With the worst behind him, the best is yet to come.
That’s how Pascal Siakam is approaching the news that he has earned all-NBA recognition for the second time in three seasons and following a well-chronicled interim in which he struggled badly in the post-season, struggled at times with his place in the Toronto Raptors organization and then had to recover from off-season shoulder surgery – all in the space of roughly 18 months.
“Going through what I've been through as a person and as a basketball player it makes me grow,” said Siakam, who has already started at his off-season base in the Orlando area. “And knowing how fast things can change, I also understand the responsibility that I have to keep the pressure on, keep my foot on the gas, knowing that there's always [new] levels I can get to.
“And just appreciate the journey … even when things aren't going the way that I want them to go, just understanding it's all a journey, and [those struggles are] going to be part of my story. So I'm super grateful and super blessed and I think it makes it even like more humble and more hungry to just want more.”
More of what Siakam is already providing is an enticing prospect for the Raptors and their fan base.
It took him a few weeks this past season to get his legs under him after sitting out training camp and the first 10 games of the regular season while recovering from surgery to repair a torn labrum in his left shoulder.
But from that point on? Siakam was on a level very few reached in the NBA this season, and arguably no Raptor ever has, at least with regard to his all-around play. As it is Siakam joined Vince Carter and DeMar DeRozan as the only players in franchise history to earn two all-NBA nods while playing in Toronto. At 28 years old and with two more years on his contract, there’s no reason to believe Siakam can’t be the first Raptor to be named all-NBA three times and more.
His play in 2021-22 put him among the league’s elite, and he’s determined to stay there.
From Dec. 1st on Siakam averaged 23.8 points per game to go along with 8.8 rebounds and 5.6 assists while shooting 49.9 per cent from the floor. No Raptor has ever had a 23/8/5 season and the only players to do it for all of ’21-22 were two-time MVP Nikola Jokic, two-time MVP Giannis Antetokounmpo, four-time MVP LeBron James and Luka Doncic, who has been named first-team all-NBA for three consecutive seasons.
The Raptors team performance reflected Siakam’s rise, as they were 9-13 and in 12th place in the Eastern Conference on Nov. 30th and finished 39-21 – the seventh-best record in the league over the final 60 games of the season – on their way to 48 wins and a fifth-place finish in the East.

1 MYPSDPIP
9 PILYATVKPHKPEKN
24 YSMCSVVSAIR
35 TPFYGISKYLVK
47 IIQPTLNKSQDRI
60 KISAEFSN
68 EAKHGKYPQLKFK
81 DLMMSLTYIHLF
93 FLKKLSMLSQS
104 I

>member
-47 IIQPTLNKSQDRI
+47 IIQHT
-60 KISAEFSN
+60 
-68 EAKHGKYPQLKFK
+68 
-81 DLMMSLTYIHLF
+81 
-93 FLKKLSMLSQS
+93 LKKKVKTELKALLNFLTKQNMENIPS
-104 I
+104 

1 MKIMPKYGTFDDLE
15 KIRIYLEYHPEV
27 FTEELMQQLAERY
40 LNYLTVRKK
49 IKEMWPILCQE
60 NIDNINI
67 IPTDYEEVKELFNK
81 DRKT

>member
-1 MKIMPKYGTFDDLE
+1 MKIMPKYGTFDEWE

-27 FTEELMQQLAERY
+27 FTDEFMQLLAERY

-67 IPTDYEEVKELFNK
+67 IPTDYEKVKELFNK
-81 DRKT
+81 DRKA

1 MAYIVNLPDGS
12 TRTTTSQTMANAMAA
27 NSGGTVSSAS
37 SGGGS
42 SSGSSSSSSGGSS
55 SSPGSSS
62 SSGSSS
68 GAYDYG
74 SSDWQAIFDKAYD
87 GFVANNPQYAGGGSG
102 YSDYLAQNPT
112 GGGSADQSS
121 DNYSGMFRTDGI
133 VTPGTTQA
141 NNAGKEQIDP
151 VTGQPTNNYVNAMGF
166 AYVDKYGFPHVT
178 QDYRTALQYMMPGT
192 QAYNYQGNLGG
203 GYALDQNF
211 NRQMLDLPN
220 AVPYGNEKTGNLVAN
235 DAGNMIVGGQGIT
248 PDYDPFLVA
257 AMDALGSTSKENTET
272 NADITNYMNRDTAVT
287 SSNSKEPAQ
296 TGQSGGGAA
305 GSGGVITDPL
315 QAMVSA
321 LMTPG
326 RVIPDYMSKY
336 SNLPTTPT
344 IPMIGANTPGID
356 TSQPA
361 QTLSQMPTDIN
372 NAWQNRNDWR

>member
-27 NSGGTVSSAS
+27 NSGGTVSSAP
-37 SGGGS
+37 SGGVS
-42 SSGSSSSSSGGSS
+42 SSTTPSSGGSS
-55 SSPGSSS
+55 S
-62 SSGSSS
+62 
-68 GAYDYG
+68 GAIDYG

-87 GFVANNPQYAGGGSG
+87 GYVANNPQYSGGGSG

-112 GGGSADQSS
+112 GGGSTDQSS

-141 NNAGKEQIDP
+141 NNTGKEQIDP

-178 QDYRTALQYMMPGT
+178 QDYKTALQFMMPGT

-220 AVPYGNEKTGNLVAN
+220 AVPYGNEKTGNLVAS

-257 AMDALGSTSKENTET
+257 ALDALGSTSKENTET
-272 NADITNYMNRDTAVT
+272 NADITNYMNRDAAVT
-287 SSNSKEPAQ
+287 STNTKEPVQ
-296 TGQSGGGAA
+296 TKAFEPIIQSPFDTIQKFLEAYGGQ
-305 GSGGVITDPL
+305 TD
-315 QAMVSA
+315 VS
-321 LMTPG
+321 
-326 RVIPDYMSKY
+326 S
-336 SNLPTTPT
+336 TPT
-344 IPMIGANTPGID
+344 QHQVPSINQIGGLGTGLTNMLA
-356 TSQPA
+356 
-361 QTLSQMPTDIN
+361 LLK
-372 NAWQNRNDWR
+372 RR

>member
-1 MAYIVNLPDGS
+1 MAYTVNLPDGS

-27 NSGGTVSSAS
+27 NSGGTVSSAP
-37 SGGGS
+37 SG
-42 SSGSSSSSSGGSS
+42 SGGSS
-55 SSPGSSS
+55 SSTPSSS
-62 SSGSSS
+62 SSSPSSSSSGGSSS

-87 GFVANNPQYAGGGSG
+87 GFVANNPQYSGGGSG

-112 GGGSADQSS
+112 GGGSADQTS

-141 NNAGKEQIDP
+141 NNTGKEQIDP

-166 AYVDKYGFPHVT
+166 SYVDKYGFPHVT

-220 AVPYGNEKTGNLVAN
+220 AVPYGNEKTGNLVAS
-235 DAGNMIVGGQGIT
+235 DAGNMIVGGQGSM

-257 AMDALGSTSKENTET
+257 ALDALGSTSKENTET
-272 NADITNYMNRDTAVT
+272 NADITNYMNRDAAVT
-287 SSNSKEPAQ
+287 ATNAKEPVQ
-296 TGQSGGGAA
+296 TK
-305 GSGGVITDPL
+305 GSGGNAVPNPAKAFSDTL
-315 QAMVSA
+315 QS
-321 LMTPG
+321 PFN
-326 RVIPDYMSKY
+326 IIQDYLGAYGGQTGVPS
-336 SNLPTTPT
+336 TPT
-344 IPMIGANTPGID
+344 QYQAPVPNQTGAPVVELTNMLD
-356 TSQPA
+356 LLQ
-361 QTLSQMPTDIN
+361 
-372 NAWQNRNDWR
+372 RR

Siakam’s playoff performance echoed his regular season – a slow start followed by a strong finish as he put up 27 points, 8.3 rebounds and 6.3 assists on 54.7 per cent shooting in the last three games of Toronto’s first-round series against the Philadelphia 76ers.
But having a career’s worth of highs and lows in the space of three seasons, Siakam feels like he only getting started, that he can take his experiences – good and bad – and raise his level in his seventh season and beyond.
“I’ve evolved as a player and there’s different things I have to work on, understanding the level I want to reach as a player,” said Siakam, who only started playing organized basketball a decade ago. “So I’m going to work on different things that you have to do and find things that are going to give us an edge.
“I’m excited about it, and just curious about what levels I can reach, and just knowing my journey and now to where I am, I feel like a lot of things are attainable. So I want to find out on my own and want to see if I can do those things.”
Siakam stretched himself in other ways this past season. After winning a title in 2019 alongside veterans like Kawhi Leonard, Kyle Lowry, Danny Green, and Marc Gasol, Siakam – along with Fred VanVleet – suddenly found himself in a veteran leadership role that was unfamiliar to him and initially uncomfortable.
But Siakam embraced it, tentatively at first and then with more enthusiasm as he realized that players who are still trying find their way in the NBA benefit from feedback and encouragement from someone who has won a title, been an all-star and is among the league’s best players, especially after being a late first-round pick not too long ago in 2016.
“There’s that humble factor of – like, I know the level that I’m on – but sometimes I’m like, man I don’t know if they need my help, or things like that, I always ask myself those questions,” said Siakam. “But I got better man, like those [questions] kind of like go away once you start seeing the feedback that you get from it and it just it makes me happy … to know that I can talk to somebody that is going through a similar period that I've been through or something and if I can give them one pointer or two to actually help them, like, I think that that will give me like great gratitude.
“So I think that just knowing that encouraged me to continue to do that … I think that's something I learned going through this journey: to be great, you have to get out of your comfort zone.”
Siakam’s determination to push through, get better and be uncomfortable as he pursues the limits of his considerable talent has now made him an all-NBA player twice. That he wants more from himself should give the Raptors optimism about what is coming next.